Will ‘Too Big to Fail’ Banks Charge for Deposits?

$82 billion.

What does that figure represent? The subsidy (aka competitive advantage) that accrues to our major banking institutions from favorable borrowing rates given their status as ‘too big to fail.’

Those tens of billions of dollars truly represent a nice, big head start for a handful of banks, and a withering assault on the precepts of free market capitalism for the rest of us.

As if $82 billion were not enough of a subsidy, let’s not forget that these banks pay you, as a depositor, virtually zero interest for the ‘privilege’ of holding your money there. Well, that may be changing. How so? How would you like to actually pay interest to the banks in order to keep your money in their institutions? Really? No way?

Yes way.

Although you might think paying banks to hold your deposits is a scenario straight from The Twilight Zone, I would view it as more the price of protection imposed by those seen at work in the all time classic, The Godfather. Let’s navigate as the Financial Times sheds light onto a practice that smells like extortion:

Leading US banks have warned that they could start charging companies and consumers for deposits if the US Federal Reserve cuts the interest it pays on bank reserves.

Depositors already have to cope with near-zero interest rates, but paying just to leave money in the bank would be highly unusual and unwelcome for companies and households.

The warning by bank executives highlights the dangers of one strategy the Fed could use to offset an eventual “tapering” of the $85bn a month in asset purchases that have fuelled global financial markets for the last year.

So while the Federal Reserve knows that it needs to begin tapering its printing press of $85 billion a month in its quantitative easing program, it is trying to figure out a means of further supporting the economy. The Fed hopes that lowering the rate it pays banks on their reserves would motivate the banks to put that money to work in the economy and generate a degree of velocity in the money supply from the current anemic levels.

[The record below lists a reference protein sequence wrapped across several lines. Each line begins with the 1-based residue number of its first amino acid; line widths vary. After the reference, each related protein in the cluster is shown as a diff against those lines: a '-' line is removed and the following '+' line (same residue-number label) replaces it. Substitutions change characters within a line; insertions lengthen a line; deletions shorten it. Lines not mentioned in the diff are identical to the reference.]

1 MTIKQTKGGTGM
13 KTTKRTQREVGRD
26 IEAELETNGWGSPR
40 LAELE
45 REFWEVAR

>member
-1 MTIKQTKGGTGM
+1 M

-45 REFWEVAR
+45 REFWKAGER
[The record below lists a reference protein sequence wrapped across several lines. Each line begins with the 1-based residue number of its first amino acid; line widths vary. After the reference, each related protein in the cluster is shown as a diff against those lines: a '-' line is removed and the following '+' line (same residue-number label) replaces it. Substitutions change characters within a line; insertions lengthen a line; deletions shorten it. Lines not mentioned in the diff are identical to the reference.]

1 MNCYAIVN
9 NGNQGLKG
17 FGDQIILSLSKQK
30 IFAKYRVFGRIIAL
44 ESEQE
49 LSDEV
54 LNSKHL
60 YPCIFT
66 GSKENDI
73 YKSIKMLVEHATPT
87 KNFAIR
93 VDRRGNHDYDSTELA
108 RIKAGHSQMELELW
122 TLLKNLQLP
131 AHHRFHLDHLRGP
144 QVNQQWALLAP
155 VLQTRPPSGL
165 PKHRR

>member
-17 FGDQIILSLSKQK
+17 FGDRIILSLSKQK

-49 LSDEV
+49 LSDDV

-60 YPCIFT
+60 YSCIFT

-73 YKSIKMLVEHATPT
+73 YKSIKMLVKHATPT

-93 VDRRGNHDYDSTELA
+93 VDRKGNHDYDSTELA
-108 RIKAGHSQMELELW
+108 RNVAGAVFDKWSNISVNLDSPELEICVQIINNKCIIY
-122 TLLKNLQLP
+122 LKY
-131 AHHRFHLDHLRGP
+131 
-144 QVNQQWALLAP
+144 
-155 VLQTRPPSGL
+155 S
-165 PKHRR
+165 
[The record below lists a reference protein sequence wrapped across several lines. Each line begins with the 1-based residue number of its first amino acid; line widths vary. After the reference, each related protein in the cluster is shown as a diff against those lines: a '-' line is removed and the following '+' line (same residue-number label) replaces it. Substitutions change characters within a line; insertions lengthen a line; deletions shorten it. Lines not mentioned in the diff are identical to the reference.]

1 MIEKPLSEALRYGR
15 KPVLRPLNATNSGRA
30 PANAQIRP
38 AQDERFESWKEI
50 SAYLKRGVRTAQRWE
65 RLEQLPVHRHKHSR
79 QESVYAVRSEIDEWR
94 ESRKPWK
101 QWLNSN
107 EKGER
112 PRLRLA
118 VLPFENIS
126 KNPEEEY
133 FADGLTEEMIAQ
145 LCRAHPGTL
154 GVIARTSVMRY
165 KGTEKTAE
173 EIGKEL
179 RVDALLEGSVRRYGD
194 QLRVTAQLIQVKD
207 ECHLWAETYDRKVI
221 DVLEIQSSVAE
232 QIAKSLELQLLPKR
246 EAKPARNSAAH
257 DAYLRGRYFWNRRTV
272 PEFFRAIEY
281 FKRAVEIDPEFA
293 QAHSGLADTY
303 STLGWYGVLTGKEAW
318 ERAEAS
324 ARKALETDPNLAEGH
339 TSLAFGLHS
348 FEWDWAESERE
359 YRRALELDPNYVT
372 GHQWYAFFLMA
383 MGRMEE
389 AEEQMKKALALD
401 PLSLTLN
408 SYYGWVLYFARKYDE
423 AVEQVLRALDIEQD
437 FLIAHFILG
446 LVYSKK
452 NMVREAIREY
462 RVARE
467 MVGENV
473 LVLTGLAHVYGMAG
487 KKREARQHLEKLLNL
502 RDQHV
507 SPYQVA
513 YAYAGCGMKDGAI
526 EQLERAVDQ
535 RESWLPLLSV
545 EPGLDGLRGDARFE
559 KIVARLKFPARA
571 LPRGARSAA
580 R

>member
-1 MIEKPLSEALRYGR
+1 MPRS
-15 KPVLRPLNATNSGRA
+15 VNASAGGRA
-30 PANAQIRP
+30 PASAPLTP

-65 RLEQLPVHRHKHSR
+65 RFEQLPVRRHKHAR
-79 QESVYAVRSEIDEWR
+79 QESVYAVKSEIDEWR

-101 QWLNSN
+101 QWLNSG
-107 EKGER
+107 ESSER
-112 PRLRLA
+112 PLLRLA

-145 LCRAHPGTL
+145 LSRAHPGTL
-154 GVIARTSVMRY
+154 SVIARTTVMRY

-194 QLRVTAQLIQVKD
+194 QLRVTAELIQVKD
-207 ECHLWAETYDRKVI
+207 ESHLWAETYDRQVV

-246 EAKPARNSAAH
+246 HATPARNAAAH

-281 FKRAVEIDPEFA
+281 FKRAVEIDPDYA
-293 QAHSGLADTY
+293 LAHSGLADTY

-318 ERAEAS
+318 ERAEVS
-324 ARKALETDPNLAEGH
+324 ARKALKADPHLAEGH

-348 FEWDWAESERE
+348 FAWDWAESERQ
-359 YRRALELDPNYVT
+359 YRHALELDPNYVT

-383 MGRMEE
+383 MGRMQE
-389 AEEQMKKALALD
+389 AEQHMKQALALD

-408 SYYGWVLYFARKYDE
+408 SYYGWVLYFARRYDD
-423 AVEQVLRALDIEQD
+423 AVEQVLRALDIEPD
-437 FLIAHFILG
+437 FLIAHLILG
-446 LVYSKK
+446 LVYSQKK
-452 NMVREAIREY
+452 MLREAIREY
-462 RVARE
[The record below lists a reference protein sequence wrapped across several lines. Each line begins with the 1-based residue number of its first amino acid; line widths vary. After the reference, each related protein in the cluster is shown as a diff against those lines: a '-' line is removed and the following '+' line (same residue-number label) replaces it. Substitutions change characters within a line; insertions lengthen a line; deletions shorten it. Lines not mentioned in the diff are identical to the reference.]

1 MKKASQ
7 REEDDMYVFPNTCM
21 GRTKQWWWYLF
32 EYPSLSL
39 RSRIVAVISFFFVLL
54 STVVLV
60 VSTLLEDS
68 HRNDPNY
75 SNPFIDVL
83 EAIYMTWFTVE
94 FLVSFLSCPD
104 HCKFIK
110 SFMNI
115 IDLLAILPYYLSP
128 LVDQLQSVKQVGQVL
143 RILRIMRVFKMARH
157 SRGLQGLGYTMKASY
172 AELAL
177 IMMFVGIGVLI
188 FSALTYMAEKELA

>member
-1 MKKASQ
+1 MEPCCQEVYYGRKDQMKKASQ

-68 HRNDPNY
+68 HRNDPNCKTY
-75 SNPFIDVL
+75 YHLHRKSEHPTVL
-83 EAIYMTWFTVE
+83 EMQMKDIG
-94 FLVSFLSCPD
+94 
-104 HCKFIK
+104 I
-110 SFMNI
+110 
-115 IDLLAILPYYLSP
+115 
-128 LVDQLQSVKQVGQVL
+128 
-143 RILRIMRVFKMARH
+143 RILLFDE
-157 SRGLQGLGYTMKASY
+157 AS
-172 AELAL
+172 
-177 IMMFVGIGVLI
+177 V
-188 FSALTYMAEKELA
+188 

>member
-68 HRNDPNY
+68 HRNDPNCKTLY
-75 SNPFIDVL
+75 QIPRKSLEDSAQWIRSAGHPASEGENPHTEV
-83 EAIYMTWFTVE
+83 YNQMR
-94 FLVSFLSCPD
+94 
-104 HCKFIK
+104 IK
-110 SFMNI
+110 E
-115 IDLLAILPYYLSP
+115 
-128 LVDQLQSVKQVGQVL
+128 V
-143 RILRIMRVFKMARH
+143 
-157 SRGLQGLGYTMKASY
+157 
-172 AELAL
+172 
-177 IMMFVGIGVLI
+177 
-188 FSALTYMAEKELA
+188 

The banks’ response that they would simply pass this lowering of rates along to depositors is indicative of the fact that our major banks are nothing more than an oligopoly that possess enormous pricing power.

As if an $82 billion subsidy and an ongoing wealth transfer from savers into the banks were not enough, the prospect that depositors might actually have to pay banks to hold their funds strikes me as being all too similar to the costs borne by many a small business that buy ‘protection’ imposed upon them from those running rackets.

And all this from an industry that the American taxpayer bailed out a mere five years ago.

With friends like these, who needs enemies?

About Larry Doyle 522 Articles

Larry Doyle embarked on his Wall Street career in 1983 as a mortgage-backed securities trader for The First Boston Corporation. He was involved in the growth and development of the secondary mortgage market from its near infancy.

After close to 7 years at First Boston, Larry joined Bear Stearns in early 1990 as a mortgage trader. In 1993, Larry was named a Senior Managing Director at the firm. He left Bear to join Union Bank of Switzerland in late 1996 as Head of Mortgage Trading.

In 1998, after 15 years of trading and precipitated by Swiss Bank’s takeover of UBS, Larry moved from trading to sales as a senior salesperson at Bank of America. His move into sales led him to the role as National Sales Manager for Securitized Products at JP Morgan Chase in 2000. He was integrally involved in developing the department, hiring 40 salespeople, and generating $300 million in sales revenue. He left JP Morgan in 2006.

Throughout his career, Larry eagerly engaged clients and colleagues. He has mentored dozens of junior colleagues, recruited at a number of colleges and universities, and interviewed hundreds. He has also had extensive public speaking experience. Additionally, Larry served as Chair of the Mortgage Trading Committee for the Public Securities Association (PSA) in the mid-90s.

Larry graduated Cum Laude, Phi Beta Kappa in 1983 from the College of the Holy Cross.

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